“Call Me Amy is exactly the type of book I love. The characters are relatable and likeable; they are individuals that the reader enjoys getting to know while watching them change and develop. The setting of the small Maine coastal town is idyllic, and the reader is quickly and completely immersed in this community. Although the novel takes place in the 1970s, it feels timeless. Young readers will readily associate with Amy’s struggles and triumphs with her relationships with family and friends, and mature readers will be gently nudged back to this period in their life. These universal qualities make this novel a perfect choice for many types of readers. As a Youth Services Librarian, I would enthusiastically recommend Call Me Amy to our young patrons as well as to a more adult audience. Because it can be enjoyed on so many levels, this novel would be an ideal source of discussion for an adult/child book group.” ---Patty Falconer, Youth Services Librarian
"I just finished CALL ME AMY and I think it is wonderful with beautiful descriptions. I love the characters and their story. It is like having seen a good play or movie and later, while you are doing other things, it comes back to you and you think about the characters again." ---Peggy Arnold, retired teacher and avid reader.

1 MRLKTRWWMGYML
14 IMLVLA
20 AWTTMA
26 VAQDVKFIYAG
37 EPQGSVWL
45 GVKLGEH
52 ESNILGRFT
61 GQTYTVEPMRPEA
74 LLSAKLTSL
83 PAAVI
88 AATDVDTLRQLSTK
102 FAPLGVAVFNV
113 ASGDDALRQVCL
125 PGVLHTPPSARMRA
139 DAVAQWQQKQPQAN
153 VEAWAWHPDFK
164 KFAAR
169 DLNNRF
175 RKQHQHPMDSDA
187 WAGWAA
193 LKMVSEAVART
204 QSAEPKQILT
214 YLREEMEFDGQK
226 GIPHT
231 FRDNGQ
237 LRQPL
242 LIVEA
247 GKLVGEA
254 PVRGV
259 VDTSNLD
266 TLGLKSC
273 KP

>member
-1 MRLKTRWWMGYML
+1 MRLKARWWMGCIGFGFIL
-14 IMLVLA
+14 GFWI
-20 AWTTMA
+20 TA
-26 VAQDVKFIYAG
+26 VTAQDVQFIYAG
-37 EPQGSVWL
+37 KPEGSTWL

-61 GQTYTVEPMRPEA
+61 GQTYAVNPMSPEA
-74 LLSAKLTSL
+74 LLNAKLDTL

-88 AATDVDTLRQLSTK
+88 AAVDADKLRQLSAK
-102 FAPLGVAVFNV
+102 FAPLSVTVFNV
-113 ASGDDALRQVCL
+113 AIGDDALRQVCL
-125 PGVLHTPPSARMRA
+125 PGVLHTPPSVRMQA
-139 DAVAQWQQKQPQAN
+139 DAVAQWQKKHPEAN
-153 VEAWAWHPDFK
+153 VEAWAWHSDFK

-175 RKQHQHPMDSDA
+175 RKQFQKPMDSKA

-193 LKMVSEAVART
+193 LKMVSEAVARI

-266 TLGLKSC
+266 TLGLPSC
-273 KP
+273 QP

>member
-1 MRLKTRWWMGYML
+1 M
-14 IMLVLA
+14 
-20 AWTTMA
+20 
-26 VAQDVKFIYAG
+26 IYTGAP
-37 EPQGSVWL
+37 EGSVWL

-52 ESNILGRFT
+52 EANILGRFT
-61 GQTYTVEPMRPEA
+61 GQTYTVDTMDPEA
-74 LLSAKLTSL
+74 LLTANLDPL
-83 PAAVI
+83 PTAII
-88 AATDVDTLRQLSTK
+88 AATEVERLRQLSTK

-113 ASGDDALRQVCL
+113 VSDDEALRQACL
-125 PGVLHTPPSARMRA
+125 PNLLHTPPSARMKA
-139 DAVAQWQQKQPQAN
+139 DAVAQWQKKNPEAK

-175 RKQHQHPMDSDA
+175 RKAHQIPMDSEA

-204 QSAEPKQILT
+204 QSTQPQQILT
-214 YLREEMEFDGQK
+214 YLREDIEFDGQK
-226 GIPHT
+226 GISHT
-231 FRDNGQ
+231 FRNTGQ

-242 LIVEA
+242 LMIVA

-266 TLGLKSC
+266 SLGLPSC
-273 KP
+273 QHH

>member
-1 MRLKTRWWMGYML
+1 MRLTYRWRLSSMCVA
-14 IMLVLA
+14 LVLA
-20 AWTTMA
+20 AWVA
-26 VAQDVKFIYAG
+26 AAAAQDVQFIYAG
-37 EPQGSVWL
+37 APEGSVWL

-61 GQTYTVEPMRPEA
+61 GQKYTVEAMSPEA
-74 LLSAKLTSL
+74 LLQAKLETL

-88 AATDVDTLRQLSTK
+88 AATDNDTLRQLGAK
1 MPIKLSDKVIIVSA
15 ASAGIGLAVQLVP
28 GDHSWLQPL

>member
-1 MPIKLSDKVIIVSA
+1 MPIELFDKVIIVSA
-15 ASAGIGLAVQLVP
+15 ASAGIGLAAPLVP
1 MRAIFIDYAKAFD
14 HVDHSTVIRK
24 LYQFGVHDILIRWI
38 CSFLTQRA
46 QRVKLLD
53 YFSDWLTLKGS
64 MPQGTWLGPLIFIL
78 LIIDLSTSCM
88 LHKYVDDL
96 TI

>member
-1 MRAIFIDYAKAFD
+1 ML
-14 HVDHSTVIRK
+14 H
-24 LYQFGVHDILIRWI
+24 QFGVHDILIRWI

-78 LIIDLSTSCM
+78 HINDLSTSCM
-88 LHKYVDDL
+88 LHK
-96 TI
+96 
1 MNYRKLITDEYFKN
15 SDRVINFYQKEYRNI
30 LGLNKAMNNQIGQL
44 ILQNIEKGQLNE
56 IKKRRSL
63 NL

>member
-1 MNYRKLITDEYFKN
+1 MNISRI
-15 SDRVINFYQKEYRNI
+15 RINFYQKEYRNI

For 13-year-old Amy Henderson, 1973 has been a lonely and uneventful year in her small Maine fishing village. With the help of a wounded seal pup, she gets to know Craig, who slinks around in an oversized army jacket. A new law against handling wild marine mammals brings suspense to the story. Where can they keep Pup until he heals? Their only hope is to trust Miss Cogshell, an elderly woman keeping to herself amidst jeers from the local kids, who catches them sneaking Pup into her woodshed in the middle of the night. Throughout the book, small challenges prepare Amy for her greatest one of all. A challenge that leads her to discover that everyone, herself included, has a voice worth hearing.